gender behavior?

woman-scan-gun

Interesting conversation, yesterday, about the “male” and “female” ways of doing things. For example, if there’s a baseball game and one kid has struck out, is it OK to give that kid one more swing? By me, it’s a specific game with specific parameters and why play it if you’re going to change the rules midway? I’m told the “female” response is generally to give the kid one more chance.

I have problems with that on *so* many levels.

First of all, what makes people think that a kid who hasn’t hit the ball so far will suddenly develop the skill when the pressure is even higher? or that they won’t be triply traumatized if they miss again?

And B (as Paul Reiser would say), what does this teach kids about following rules? At this point in time I’ve little against anarchy, which seems like it might-could-be the only way to get out of the fear-entrenched stranglehold Congress has on the populace, but the reason two-year-olds have tantrums is that they’re used to a set of rules which has inexplicably changed. (I find the “Aw, let ’em have another go” mentality to be just such an inexplicable change, similar with some leaders’ modern practise of penalizing people who show up on time by waiting for latecomers.)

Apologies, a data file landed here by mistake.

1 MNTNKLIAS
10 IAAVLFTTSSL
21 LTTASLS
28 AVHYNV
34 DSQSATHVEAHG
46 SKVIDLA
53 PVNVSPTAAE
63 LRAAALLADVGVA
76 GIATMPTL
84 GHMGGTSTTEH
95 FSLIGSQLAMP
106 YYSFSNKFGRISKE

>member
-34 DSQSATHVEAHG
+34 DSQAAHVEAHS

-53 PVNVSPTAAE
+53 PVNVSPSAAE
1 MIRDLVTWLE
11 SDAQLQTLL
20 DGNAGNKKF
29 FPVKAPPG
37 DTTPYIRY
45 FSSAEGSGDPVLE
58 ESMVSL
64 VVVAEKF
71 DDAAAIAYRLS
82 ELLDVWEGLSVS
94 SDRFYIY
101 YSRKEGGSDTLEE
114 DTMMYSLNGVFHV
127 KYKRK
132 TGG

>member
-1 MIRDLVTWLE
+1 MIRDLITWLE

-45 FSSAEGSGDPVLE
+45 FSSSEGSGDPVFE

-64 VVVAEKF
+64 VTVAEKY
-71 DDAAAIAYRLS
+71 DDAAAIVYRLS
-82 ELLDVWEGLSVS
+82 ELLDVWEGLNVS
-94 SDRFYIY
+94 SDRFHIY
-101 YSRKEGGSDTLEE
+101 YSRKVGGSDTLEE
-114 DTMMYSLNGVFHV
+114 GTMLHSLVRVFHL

Not to mention (but I am, as you’ll notice) the plethora of studies over the past few years about the detrimental effects, both personally and societally, of overpraising children or rewarding them for doing not so much and seldom by their own choice.

I’ll cop to trying to fix women-friends’ complaints, even tho I’ve been told time and again that women like to bitch because they feel better after they’ve gotten it out (and even tho the Dalai Lama is quite specific that we excel at those things we practice, like complaining). But another of my traits is compassion to the point of empathy. And another is the ability to listen, really listen and hear, for long periods of time.

We talk about having “male” and “female” traits, and maybe that’s one thing holding gender parity back. I know a number of compassionate men and another number of proactive women. So could the trick of integrating the human condition be to stop gender-naming traits?

Maybe I’ll try again.

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